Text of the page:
Remember, you don’t know what you don’t know. How are you going to be able to argue to the judge that defense counsel is “hiding” documents from you if you don’t know the universe of documents. You need to be able to point to her or his honor exactly which document defense counsel is improperly withholding and why the privilege defense counsel is relying on does not apply (hence, why title, author, and recipient categories are vital).

The second section is a provision that lays out the rules to challenge confidentiality designations, placing the onus on defense counsel to file the motion for protective order. This is the language I include:

“The Challenging Party shall initiate the dispute resolution process under Local Rule 37.1 et seq. Failing informal resolution between parties, the Designating Party may file and serve a Motion for a Protective Order with the Court strictly pursuant to Local Rule 37, including the Joint Stipulation Procedure. The parties agree that if the Motion for Protective Order is filed within 21 days of the written challenge (subject to extension upon agreement of the Parties), the Material will retain its original designation until the Court rules on the Motion for a Protective Order. If the Designating Party does not file a motion within the 21-day period following a challenge, the material is no longer designated as CONFIDENTIAL INFORMATION for purposes of this Stipulation, but that change in designation does not bar the Producing Party from subsequently filing a motion for a protective order.”

In federal practice, a privilege log is required. Parties withholding documents under a claim of privilege should identify and describe the documents in sufficient detail to “enable other parties to assess the claim.” (Fed. R. Civ. P. 26(b)(5)(A)(ii).) “The requisite detail for inclusion in a privilege log consist of [1] a description of responsive material withheld, [2] the identity and position of its author, [3] the date it was written, [4] the identity and position of all addressees and recipients, [5] the material’s present location, [6] and specific reasons for its being withheld, including the privilege invoked and the grounds thereof.” (Friends of Hope Valley v. Frederick Co. (E.D.Cal. 2010) 268 F.R.D. 643, 650-651.)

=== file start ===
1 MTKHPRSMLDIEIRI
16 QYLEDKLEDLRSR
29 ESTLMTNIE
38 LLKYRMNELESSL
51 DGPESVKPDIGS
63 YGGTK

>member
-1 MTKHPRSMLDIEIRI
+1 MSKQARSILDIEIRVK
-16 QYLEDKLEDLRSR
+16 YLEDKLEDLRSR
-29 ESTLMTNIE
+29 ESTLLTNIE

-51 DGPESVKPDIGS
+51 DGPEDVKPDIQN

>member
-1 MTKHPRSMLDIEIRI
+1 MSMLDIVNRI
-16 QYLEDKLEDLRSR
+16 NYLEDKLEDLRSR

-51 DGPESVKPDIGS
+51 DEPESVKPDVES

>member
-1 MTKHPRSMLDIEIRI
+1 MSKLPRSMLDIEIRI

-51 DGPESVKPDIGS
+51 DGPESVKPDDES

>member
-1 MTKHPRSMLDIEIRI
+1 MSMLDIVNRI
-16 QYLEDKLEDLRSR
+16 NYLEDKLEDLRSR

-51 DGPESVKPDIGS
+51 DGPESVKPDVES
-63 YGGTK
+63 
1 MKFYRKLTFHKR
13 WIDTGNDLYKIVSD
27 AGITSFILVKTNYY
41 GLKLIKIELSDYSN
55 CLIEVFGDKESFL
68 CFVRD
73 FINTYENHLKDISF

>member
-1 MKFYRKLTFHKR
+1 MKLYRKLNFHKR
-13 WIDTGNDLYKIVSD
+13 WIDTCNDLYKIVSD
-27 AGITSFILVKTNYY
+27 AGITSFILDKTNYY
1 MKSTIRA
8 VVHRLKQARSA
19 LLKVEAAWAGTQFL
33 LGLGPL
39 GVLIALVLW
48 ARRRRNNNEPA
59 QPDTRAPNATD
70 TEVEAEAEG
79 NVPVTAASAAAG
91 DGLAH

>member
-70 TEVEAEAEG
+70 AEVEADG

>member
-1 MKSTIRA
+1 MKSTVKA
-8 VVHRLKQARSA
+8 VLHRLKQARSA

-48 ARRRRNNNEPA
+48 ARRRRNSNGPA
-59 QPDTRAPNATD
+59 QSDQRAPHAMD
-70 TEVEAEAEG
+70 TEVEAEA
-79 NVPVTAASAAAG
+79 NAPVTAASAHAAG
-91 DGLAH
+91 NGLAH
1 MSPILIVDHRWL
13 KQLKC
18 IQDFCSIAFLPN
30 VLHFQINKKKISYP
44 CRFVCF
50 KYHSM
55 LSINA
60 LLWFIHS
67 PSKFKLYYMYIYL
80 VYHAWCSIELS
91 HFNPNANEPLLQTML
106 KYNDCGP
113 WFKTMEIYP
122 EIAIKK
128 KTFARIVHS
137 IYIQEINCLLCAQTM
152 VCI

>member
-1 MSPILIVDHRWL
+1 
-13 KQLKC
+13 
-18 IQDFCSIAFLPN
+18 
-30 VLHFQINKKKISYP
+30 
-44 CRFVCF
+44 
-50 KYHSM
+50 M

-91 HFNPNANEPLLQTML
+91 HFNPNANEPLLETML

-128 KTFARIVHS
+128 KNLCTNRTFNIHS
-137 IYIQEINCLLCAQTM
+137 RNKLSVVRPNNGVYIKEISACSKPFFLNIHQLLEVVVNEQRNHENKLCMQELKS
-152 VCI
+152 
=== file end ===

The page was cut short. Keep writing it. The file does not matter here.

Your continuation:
You must review the privilege log with a critical eye. If a dispute arises, you have options short of a motion to compel. Typically, a privilege dispute can be resolved during an informal discovery conference with a magistrate judge. A request for in camera review is also an option. It is in the federal judge’s discretion to conduct an in camera inspection if a party is able to make a factual showing sufficient to support a reasonable, good-faith belief that the inspection may reveal evidence that information in the materials is not privileged. (In re Grand Jury Investigation (9th Cir. 1992) 974 F2d 1068, 1074-1075.) This is distinguishable from state practice. (Regents of the University of California v. WCAB (2014) 226 Cal.App.4th 1530; see also Cal. Evid. Code § 915(a).)

Timing and sequence of discovery

In federal practice, there are no “form” interrogatories nor “special” interrogatories. There’s just “interrogatories.” Unlike state practice where you get 35 interrogatories, in federal you only get 25. (Fed. R. Civ. P (a)(1).) There is no 35-limit on a request for admission set. (Fed. R. Civ. P. 36.)